There’s certainly a lot of information and also myths out there regarding Coronavirus (COVID-19) at the moment. Although medical professionals haven’t yet found a cure or created a vaccine at the time of writing, there are some things that we do know.
What is coronavirus?
Coronavirus refers to a large group of viruses that vary in seriousness i.e.g common cold to SARS and MERS. Coronaviruses can be transferred between animals and humans. It likely originated within the “wet markets” in Wuhan China. Where large collections of wild animals are kept, killed and sold to members of the public for food.
How is it spread?
It can be spread by breathing the same air or coming into contact as someone else who is carrying the virus. Also touching your eyes, nose and mouth with hands that have came into contact with the virus. Someone can carry and pass on the virus without showing any symptoms. This is because the virus is still highly infectious even during it’s incubation period.
What are the symptoms?
Coughing, sneezing, fever, aches and pains. Symptoms aren’t always obvious and some people will have mild forms whereas others will be more serious and may require hospitalisation.
What can I do to protect myself and loved ones?
Regular handwashing for at least 20 seconds or using hand sanitiser gel if unable, coughing/sneezing into tissues or your elbow if no other option. Work from home if possible and avoid gathering in large crowds if it isn’t completely necessary. Wearing loose fitting surgical masks won’t protect you from getting infected. It may however slightly limit others from being infected by yourself as the virus won’t be able to travel as far if coughing/sneezing. But you’ll still be breathing in potentially unfiltered infected air.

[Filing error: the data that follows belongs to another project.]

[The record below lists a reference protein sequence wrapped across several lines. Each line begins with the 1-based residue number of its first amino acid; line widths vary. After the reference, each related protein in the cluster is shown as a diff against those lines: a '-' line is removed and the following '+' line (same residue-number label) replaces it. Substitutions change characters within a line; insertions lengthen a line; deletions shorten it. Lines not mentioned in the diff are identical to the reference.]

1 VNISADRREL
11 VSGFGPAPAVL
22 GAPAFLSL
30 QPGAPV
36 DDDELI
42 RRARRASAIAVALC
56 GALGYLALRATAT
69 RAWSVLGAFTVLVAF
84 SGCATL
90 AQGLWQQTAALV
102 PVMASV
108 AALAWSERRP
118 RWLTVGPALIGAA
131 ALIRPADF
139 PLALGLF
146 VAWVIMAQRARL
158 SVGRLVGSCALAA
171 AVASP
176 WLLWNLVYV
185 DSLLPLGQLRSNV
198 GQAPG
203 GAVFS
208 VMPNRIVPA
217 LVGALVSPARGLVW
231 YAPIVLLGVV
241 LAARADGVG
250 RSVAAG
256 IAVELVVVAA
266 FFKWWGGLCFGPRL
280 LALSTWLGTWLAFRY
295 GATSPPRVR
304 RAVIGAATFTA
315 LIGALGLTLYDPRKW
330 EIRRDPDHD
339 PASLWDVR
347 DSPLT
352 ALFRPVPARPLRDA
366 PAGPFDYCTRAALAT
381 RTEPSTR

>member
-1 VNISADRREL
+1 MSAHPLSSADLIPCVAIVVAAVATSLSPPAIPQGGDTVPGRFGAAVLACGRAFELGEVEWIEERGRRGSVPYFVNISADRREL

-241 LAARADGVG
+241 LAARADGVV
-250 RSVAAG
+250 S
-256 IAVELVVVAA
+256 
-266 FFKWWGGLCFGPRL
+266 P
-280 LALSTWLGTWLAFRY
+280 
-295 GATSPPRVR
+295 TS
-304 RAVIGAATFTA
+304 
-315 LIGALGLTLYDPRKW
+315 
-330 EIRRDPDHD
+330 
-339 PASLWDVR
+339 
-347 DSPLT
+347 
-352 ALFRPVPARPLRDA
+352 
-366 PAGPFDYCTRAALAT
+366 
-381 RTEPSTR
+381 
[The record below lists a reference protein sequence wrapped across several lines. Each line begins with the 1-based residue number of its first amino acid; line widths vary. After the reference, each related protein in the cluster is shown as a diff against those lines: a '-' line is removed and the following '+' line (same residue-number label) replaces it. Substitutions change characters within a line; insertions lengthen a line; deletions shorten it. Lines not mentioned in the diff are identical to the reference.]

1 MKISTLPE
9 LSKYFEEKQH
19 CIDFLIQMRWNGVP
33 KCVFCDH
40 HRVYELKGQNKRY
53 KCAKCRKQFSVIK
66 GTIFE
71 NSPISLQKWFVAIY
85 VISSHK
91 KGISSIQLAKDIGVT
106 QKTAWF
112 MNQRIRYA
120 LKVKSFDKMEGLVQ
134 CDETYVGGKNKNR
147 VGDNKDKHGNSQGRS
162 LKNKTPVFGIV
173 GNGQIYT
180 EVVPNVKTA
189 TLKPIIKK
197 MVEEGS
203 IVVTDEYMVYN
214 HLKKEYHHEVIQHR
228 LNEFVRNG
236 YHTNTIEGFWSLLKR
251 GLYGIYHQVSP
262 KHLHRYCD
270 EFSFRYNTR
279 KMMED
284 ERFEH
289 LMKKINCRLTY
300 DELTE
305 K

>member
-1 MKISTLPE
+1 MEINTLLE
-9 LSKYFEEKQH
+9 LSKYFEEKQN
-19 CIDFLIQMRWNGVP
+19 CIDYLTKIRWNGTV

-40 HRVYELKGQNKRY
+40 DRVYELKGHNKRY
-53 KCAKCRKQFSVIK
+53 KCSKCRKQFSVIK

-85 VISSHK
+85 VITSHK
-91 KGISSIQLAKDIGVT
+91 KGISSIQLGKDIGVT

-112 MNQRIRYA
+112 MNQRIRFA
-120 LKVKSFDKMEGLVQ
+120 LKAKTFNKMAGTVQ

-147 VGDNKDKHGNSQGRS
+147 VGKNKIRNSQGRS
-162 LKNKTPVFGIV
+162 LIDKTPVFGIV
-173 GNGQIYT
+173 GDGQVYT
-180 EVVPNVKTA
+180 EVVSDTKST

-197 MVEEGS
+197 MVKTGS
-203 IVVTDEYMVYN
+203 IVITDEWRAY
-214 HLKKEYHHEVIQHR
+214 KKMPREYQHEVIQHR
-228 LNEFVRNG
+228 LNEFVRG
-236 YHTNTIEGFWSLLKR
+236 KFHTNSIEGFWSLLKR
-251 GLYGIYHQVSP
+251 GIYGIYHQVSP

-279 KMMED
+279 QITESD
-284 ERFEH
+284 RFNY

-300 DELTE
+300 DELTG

Do I need to buy more toilet paper?
No, stop panic buying toilet paper, diarrhoea isn’t one of the symptoms.
Should I stop travelling?
Always seek the most up to date advice as the situation begins to develop. At the time of writing, you should avoid all but non-essential travel to limit the number of people you come into contact with. However sometimes this may not be possible and may need to travel for work etc.
If you do have to travel, staying in self-catering or short-stay accommodation would be safer than in a hotel. The reason being that in a hotel you typically have just one room that you have to yourself but will come into more people outside of your room when getting breakfast or the cleaner comes to change the linen each day. Whereas when staying in a short-stay accommodation apartment for example, you’ll have the whole place to yourself where you can wash clothes, cook and clean etc. Just like living in your own home.
If you have any accommodation requirements please take a look at our booking page: www.flexiblestays.co.uk/booking or get in touch by sending an email to firstname.lastname@example.org
Information gathered from a number of sources including: